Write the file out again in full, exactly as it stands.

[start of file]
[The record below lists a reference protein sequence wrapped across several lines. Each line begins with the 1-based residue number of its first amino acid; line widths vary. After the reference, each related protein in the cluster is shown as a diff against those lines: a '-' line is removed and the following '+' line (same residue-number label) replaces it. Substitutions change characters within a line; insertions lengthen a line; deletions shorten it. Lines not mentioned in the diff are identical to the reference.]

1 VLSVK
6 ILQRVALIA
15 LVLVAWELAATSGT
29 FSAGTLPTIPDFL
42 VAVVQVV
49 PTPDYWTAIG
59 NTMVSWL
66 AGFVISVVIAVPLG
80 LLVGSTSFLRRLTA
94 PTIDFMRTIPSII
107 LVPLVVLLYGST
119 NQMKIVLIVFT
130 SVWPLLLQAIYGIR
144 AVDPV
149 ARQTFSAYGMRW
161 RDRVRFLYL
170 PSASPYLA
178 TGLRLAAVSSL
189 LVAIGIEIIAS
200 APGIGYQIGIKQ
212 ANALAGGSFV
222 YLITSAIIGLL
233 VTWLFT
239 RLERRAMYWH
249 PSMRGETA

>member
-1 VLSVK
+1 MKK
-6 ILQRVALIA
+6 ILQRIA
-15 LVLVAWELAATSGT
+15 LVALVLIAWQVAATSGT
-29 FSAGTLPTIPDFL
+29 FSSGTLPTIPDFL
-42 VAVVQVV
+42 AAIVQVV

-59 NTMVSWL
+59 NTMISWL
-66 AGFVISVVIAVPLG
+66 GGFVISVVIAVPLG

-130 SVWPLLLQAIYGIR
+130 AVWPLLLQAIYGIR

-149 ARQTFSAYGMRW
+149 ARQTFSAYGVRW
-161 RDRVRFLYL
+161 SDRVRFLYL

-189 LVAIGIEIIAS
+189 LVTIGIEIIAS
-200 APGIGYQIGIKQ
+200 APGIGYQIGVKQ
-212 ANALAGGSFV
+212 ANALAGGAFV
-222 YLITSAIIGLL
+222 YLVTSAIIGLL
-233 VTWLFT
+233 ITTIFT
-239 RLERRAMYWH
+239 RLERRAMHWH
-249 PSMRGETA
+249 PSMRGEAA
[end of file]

[The record below lists a reference protein sequence wrapped across several lines. Each line begins with the 1-based residue number of its first amino acid; line widths vary. After the reference, each related protein in the cluster is shown as a diff against those lines: a '-' line is removed and the following '+' line (same residue-number label) replaces it. Substitutions change characters within a line; insertions lengthen a line; deletions shorten it. Lines not mentioned in the diff are identical to the reference.]

1 VLSVK
6 ILQRVALIA
15 LVLVAWELAATSGT
29 FSAGTLPTIPDFL
42 VAVVQVV
49 PTPDYWTAIG
59 NTMVSWL
66 AGFVISVVIAVPLG
80 LLVGSTSFLRRLTA
94 PTIDFMRTIPSII
107 LVPLVVLLYGST
119 NQMKIVLIVFT
130 SVWPLLLQAIYGIR
144 AVDPV
149 ARQTFSAYGMRW
161 RDRVRFLYL
170 PSASPYLA
178 TGLRLAAVSSL
189 LVAIGIEIIAS
200 APGIGYQIGIKQ
212 ANALAGGSFV
222 YLITSAIIGLL
233 VTWLFT
239 RLERRAMYWH
249 PSMRGETA

>member
-1 VLSVK
+1 MKK
-6 ILQRVALIA
+6 ILQRIA
-15 LVLVAWELAATSGT
+15 LVALVLIAWQVAATSGT
-29 FSAGTLPTIPDFL
+29 FSSGTLPTIPDFL
-42 VAVVQVV
+42 AAIVQVV

-59 NTMVSWL
+59 NTMISWL
-66 AGFVISVVIAVPLG
+66 GGFVISVVIAVPLG

-130 SVWPLLLQAIYGIR
+130 AVWPLLLQAIYGIR

-149 ARQTFSAYGMRW
+149 ARQTFSAYGVRW
-161 RDRVRFLYL
+161 SDRVRFLYL

-189 LVAIGIEIIAS
+189 LVTIGIEIIAS
-200 APGIGYQIGIKQ
+200 APGIGYQIGVKQ
-212 ANALAGGSFV
+212 ANALAGGAFV
-222 YLITSAIIGLL
+222 YLVTSAIIGLL
-233 VTWLFT
+233 ITTIFT
-239 RLERRAMYWH
+239 RLERRAMHWH
-249 PSMRGETA
+249 PSMRGEAA